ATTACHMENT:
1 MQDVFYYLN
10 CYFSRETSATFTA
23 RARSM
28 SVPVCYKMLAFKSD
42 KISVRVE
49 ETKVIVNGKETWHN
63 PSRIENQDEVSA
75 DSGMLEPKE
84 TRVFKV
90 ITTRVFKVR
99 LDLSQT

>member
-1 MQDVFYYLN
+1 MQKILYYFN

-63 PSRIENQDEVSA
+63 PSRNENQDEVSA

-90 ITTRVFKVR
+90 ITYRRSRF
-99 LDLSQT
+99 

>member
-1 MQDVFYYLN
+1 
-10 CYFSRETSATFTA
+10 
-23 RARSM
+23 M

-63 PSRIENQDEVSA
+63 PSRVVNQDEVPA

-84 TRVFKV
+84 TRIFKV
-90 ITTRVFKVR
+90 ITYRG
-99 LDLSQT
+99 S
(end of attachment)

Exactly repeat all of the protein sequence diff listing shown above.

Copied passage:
1 MQDVFYYLN
10 CYFSRETSATFTA
23 RARSM
28 SVPVCYKMLAFKSD
42 KISVRVE
49 ETKVIVNGKETWHN
63 PSRIENQDEVSA
75 DSGMLEPKE
84 TRVFKV
90 ITTRVFKVR
99 LDLSQT

>member
-1 MQDVFYYLN
+1 MQKILYYFN

-63 PSRIENQDEVSA
+63 PSRNENQDEVSA

-90 ITTRVFKVR
+90 ITYRRSRF
-99 LDLSQT
+99 

>member
-1 MQDVFYYLN
+1 
-10 CYFSRETSATFTA
+10 
-23 RARSM
+23 M

-63 PSRIENQDEVSA
+63 PSRVVNQDEVPA

-84 TRVFKV
+84 TRIFKV
-90 ITTRVFKVR
+90 ITYRG
-99 LDLSQT
+99 S